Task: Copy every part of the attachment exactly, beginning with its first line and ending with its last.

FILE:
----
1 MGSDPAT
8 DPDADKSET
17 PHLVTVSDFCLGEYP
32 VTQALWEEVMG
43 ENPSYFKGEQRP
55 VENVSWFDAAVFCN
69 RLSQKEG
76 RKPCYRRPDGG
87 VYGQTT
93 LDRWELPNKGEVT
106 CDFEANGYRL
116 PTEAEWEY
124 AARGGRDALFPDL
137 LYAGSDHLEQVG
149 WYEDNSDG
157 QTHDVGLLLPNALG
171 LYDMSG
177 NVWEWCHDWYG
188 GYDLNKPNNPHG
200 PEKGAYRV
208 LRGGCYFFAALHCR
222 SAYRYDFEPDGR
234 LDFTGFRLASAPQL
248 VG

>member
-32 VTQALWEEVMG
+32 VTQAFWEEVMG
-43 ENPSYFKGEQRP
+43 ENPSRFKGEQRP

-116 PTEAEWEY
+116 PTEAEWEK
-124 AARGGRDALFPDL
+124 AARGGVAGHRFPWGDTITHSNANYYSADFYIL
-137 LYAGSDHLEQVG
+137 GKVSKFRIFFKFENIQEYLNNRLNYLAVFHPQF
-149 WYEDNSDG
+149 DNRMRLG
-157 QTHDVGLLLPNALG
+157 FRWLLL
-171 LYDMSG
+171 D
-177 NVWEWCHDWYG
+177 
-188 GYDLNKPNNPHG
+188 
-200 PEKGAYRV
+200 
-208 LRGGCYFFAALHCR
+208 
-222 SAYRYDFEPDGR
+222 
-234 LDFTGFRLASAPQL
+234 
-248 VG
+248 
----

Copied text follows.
1 MGSDPAT
8 DPDADKSET
17 PHLVTVSDFCLGEYP
32 VTQALWEEVMG
43 ENPSYFKGEQRP
55 VENVSWFDAAVFCN
69 RLSQKEG
76 RKPCYRRPDGG
87 VYGQTT
93 LDRWELPNKGEVT
106 CDFEANGYRL
116 PTEAEWEY
124 AARGGRDALFPDL
137 LYAGSDHLEQVG
149 WYEDNSDG
157 QTHDVGLLLPNALG
171 LYDMSG
177 NVWEWCHDWYG
188 GYDLNKPNNPHG
200 PEKGAYRV
208 LRGGCYFFAALHCR
222 SAYRYDFEPDGR
234 LDFTGFRLASAPQL
248 VG

>member
-32 VTQALWEEVMG
+32 VTQAFWEEVMG
-43 ENPSYFKGEQRP
+43 ENPSRFKGEQRP

-116 PTEAEWEY
+116 PTEAEWEK
-124 AARGGRDALFPDL
+124 AARGGVAGHRFPWGDTITHSNANYYSADFYIL
-137 LYAGSDHLEQVG
+137 GKVSKFRIFFKFENIQEYLNNRLNYLAVFHPQF
-149 WYEDNSDG
+149 DNRMRLG
-157 QTHDVGLLLPNALG
+157 FRWLLL
-171 LYDMSG
+171 D
-177 NVWEWCHDWYG
+177 
-188 GYDLNKPNNPHG
+188 
-200 PEKGAYRV
+200 
-208 LRGGCYFFAALHCR
+208 
-222 SAYRYDFEPDGR
+222 
-234 LDFTGFRLASAPQL
+234 
-248 VG
+248 